In recent years, the Philippine economy has relied on three major pillars of growth: the remittances of overseas Filipino workers (OFW), the business process outsourcing (BPO) industry, and the tourism sector. Of the three, only the BPOs have survived the pandemic since many OFWs lost their jobs while the airlines and hospitality establishments are on the brink of collapse.
What a difference a year makes. In 2019, the Philippines recorded an all-time high of 8.3 million international tourist arrivals reflecting a 15.2% increase from the year-ago level of 7.16 million based on statistics from the Department of Tourism (DoT).
Domestic tourists already numbered 111 million in 2018, surpassing the 2022 target of 89 million as projected by the DoT’s National Tourism Development Plan (NTDP). That year, some 8.4 million jobs were directly and indirectly supported by the travel industry, accounting for almost 20% of total employment in the country.
But the pandemic brought massive devastation to global tourism this year, and the NTDP projection of 12 million foreign tourist arrivals by 2022 is unattainable. In a DoT study titled “Insights on Filipino Travel Behavior Post-COVID-19,” the results showed that domestic leisure travel is expected to lead the recovery of Philippine tourism in the new normal.
The Senate and the House of Representatives recently ratified the consolidated version of the Bayanihan to Recover as One Act or “Bayanihan II” bill. During the bicameral conference committee deliberations, legislators from the two chambers of Congress agreed to allocate P10 billion for the ailing travel and tourism industry but they differed in terms of which agency would implement the rescue package. For the lower house, it should go to the Tourism Infrastructure and Enterprise Zone Authority (TIEZA), while the upper house preferred to let the DoT handle the stimulus budget.
After heated debates, they compromised to lodge P6 billion with the Department of Trade and Industry’s Small Business Corp. as loanable funds for micro, small, and medium enterprises (MSMEs) in the travel sector. Another P3 billion was assigned to the Department of Labor and Employment for financial assistance to displaced tourism industry workers, with the remaining P1 billion given to the Department of Public Works and Highways for tourism infrastructure projects.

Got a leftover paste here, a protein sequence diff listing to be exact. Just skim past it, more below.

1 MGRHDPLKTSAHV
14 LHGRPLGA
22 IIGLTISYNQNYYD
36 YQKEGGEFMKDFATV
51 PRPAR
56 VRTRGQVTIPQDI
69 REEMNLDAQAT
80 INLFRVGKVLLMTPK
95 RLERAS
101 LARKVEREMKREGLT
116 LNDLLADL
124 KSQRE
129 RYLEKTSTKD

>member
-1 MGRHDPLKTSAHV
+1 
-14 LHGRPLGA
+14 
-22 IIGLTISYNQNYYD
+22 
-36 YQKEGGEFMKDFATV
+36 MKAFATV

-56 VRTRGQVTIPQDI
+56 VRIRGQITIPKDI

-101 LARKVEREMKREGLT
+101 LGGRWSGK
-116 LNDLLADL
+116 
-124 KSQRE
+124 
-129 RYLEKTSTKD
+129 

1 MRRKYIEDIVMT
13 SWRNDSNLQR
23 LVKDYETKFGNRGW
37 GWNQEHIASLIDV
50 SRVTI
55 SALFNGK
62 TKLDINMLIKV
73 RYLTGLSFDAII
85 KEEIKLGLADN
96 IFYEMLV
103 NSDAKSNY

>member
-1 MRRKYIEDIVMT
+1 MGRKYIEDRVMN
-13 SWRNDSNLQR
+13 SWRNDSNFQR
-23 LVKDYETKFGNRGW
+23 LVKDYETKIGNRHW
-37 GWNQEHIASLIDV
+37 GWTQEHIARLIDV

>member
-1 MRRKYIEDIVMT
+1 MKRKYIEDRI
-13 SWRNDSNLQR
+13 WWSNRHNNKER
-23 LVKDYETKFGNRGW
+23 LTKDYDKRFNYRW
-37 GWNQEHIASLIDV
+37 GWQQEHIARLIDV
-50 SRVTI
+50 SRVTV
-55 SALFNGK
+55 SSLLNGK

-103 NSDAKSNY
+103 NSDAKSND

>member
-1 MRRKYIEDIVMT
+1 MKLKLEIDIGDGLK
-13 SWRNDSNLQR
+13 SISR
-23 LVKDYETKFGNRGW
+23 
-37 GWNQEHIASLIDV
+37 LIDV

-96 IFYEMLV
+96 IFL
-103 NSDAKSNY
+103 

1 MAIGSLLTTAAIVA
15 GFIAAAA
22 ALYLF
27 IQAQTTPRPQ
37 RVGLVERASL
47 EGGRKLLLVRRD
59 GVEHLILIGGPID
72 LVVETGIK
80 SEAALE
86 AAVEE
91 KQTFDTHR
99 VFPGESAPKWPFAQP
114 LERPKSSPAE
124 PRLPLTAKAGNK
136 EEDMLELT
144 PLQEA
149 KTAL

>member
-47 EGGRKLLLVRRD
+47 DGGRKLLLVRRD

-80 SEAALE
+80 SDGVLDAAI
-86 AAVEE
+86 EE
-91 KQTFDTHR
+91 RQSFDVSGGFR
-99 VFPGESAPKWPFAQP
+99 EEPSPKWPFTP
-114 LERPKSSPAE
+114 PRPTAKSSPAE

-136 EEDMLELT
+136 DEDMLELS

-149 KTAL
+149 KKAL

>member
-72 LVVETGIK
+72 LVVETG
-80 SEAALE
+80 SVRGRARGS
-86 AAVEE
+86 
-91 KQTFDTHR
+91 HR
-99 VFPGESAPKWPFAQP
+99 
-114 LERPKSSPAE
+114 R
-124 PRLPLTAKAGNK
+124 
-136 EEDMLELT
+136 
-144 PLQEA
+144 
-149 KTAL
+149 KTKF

Senator Franklin Drilon led the Senate contingent in opposing the allotment of the entire P10 billion to TIEZA. In a media interview, he said: “House lawmakers wanted to allocate the funds for the construction of toilets and roads, while the Senate fought hard to defend the position of the DoT that the funds be appropriated as cash aid through soft loans.”
Strangely, Drilon lumped the proposed TIEZA projects together under toilets and roads. For someone who endorsed the P8.8 billion Iloilo International Airport and the P800 million Iloilo Convention Center (ICC), he seems to have developed a simplistic view of tourism infrastructure lately. Among the TIEZA board’s approved plans for Drilon’s hometown are the restoration of three public plazas in Iloilo City, the construction of a tourism information center at the Iloilo River Esplanade, and improvements on the ICC.
As a veteran legislator, Drilon should be more sensitive to the needs of island destinations across the archipelago that have infrastructure gaps limiting the overall tourist experience as well as the competitiveness of these sites and their attractiveness to investors. His home province is the prime example where an exponential growth in foreign and domestic tourism resulted from big-ticket construction projects that translated into jobs and investments.
Yet he supported the position of large companies who clamored for direct aid to their declining businesses — in other words, a bailout. Instead of being distributed equitably to MSMEs and ordinary tourism workers, public funds might be cornered by these big players to the disadvantage of the small fry.
With or without the Bayanihan 2 bill, industry recovery must happen soon to break the current impasse. For instance, the Hotel Sales and Marketing Association (HSMA) Philippines is set to launch an online travel mart next month. Dubbed SOS or “September Online Sale,” it will offer huge discounts from participating HSMA member-hotels.
Air Asia, Cebu Pacific, and Philippine Airlines are also doing their part by offering low fare deals. The state-run Civil Aeronautics Board has suspended the passenger fuel surcharge on domestic and international flights in a bid to restart the local aviation industry.
Such efforts from both the private and public sectors could energize demand in the near-term and provide relief to tourism-related businesses until the industry returns to normalcy. Thus, it is imperative for stakeholders to draw up a holistic and comprehensive plan that will resuscitate this vital pillar of our economy.
J. Albert Gamboa is the CFO of Asian Center for Legal Excellence and Chairman of FINEX Publications.